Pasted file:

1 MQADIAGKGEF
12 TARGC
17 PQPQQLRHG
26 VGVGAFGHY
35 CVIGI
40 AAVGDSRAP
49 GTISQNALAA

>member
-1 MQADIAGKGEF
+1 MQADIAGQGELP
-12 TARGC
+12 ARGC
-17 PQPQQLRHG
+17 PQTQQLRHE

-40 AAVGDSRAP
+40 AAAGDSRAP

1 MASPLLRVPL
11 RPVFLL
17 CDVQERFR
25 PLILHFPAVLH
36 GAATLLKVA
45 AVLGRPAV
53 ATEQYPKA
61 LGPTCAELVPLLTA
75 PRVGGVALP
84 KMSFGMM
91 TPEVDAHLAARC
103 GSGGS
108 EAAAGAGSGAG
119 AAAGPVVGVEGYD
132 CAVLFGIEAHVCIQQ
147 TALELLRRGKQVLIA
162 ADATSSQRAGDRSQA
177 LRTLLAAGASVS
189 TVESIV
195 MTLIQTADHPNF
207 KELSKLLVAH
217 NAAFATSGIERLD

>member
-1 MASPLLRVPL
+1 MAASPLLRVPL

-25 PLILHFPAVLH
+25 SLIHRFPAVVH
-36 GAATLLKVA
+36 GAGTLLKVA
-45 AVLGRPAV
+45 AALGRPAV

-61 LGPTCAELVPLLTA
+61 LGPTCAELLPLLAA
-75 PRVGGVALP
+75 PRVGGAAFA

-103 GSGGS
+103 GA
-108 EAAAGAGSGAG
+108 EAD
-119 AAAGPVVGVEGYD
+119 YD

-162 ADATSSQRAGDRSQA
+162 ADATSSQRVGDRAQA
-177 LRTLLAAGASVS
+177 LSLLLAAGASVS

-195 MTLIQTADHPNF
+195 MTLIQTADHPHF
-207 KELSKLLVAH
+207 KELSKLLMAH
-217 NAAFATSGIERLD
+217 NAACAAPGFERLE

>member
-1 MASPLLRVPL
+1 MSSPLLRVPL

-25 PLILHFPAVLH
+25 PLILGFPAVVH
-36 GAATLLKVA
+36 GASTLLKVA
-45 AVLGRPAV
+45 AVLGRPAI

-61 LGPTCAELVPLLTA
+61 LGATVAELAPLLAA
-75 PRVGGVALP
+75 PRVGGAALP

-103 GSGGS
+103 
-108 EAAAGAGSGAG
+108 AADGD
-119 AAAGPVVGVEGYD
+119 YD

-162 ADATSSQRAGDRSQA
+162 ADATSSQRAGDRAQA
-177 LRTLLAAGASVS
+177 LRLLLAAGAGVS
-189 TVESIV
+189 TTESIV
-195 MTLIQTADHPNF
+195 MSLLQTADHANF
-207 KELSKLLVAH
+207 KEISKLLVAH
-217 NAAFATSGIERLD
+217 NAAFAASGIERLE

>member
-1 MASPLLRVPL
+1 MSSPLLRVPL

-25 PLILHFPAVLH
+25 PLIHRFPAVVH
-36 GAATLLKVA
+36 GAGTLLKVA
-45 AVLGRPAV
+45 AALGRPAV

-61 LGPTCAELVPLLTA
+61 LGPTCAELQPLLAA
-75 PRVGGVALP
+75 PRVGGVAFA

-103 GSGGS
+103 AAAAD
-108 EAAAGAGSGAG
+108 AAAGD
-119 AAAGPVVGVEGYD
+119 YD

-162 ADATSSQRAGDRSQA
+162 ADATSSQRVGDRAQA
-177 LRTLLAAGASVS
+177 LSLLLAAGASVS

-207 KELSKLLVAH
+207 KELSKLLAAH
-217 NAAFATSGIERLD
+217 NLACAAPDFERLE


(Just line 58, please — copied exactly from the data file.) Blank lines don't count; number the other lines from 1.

-162 ADATSSQRAGDRSQA